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Articles tagged with: john ford

Character portrait from "Long Voyage Home" movie exhibited by Academy 1940

on Friday, 07 October 2011. Posted in News

The Academy of Motion Picture Arts and Sciences recognized Ned Scott's character photography in a 1940 exhibit curated and mounted in their building in Hollywood, California. The exhibit was called "Stars in Camera Art". I only discovered this mounted 11 x 14 Academy print very recently, and it was offered for sale. I knew that my father worked director John Ford's film "The Long Voyage Home", the origin of this print, but I never knew that one of his character photographs from the film would become the subject of such high level acclaim by the film industry. This item was never discussed around the house when I was growing up, and it should have been. What I learned as a young boy, long after my father left the business, was that his work was outstanding but it yielded little personal reward. No breaks came his way. This fine display print, kept so well over 71 years, shatters that myth. Proof now exists that he had the respect of his peers early in his career. It's about time.

The subject matter of this display photograph is "Cocky", the sometimes irascible but always lovable mess steward aboard the merchant vessel SS Glencairn. Actor Barry Fitzgerald played the part. Ned Scott captured these qualities perfectly in his portrait study of Fitzgerald's character. Ned Scott's dramatic flair lent gravity and purpose to the character portrayal. Lighting was soft and frontal with little background except a dark slate which sets off the white jacketed uniform of the mess steward. The black tie which Cocky is adjusting in a cranky gesture harmonizes with the black background of the photograph, linking the forms together in a eye-pleasing whole. The overall effect of the actor's gestures and facial expression is emphasized by the interaction of white forms and black forms manipulated by Ned Scott. One tends to remember this photograph long after viewing it.

Film directors photographed by Ned Scott in 1930's and 1940's

on Thursday, 03 November 2011. Posted in News

It was inevitable that Ned Scott would find his camera turned in the direction of a film's director at some point during the movie production. I do not believe that film directors as a group were shy about this kind of activity, but some were less reluctant than others to greet the other end of the camera. Ned Scott's often unscripted and even casual photographs which included film directors with their actors and other cast and crew members became excellent documentations of the film making process. I have tracked a number of these photographs in my research and I am always on the hunt for more. To my surprise, I have discovered that several of these photographs have been published in books of the genre over the years. Each time Ned Scott was correctly credited as the creating photographer. Ned Scott's first director photograph caught Fred Zinnemann on the job in Alvarado, Mexico for "Redes" film. The earliest known Hollywood photograph of a director occurred in 1935 with "Spring Night", Ned Scott's first Hollywood film production with director Tatiana Tuttle, known to everyone as "Tania". Others have been logged and filed in the archive, some Ned Scott saved himself and others I have purchased during research. These include Tay Garnett from "Trade Winds" , James Roosevelt from "Pot O Gold", John Ford from "Stagecoach" and "The Long Voyage Home", Zoltan Korda from "Sahara", Charles Vidor from "A Song to Remember", Fritz Lang from "Hangmen Also Die" and William Wellman from "A Story of G.I. Joe". All of these say something important about each director, and because of that, they are worth documenting as a photograph type. They also relate important aspects of the relationship between director and the cast members. Notice the relaxed intimacy on display in this image of Charles Vidor who directed "A Song to Remember" in 1944. My own personal favorite director photograph is the one of Fritz Lang on the set of "Hangmen Also Die".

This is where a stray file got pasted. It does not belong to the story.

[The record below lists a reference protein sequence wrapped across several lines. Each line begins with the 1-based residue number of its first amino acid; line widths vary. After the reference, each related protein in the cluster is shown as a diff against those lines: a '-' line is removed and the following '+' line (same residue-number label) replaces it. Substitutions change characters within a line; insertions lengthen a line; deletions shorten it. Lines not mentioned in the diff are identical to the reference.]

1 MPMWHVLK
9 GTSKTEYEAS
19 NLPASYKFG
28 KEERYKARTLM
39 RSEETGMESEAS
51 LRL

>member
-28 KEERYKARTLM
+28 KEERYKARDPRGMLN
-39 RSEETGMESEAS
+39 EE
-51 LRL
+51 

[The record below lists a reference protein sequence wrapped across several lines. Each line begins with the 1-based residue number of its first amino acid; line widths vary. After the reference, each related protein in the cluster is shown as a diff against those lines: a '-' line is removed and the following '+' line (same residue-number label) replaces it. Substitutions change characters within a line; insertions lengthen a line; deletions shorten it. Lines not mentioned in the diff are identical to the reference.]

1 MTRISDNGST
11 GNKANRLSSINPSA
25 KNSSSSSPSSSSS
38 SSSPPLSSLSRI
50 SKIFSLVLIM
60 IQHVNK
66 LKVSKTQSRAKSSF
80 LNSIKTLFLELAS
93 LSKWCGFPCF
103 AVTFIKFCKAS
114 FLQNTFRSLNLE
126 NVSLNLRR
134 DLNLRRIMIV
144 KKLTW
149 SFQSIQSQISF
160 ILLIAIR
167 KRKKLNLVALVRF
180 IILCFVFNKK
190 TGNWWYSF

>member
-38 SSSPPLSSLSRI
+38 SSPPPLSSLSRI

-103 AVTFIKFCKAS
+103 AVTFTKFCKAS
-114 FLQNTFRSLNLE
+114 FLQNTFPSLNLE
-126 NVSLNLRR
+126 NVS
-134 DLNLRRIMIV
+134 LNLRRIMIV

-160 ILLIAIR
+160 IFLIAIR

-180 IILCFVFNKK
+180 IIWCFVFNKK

director Charles Vidor from "A Song to Remember"

Director Charles Vidor, flanked by Cornel Wilde and Merle Oberon from "A Song to Remember" 1944 by Ned Scott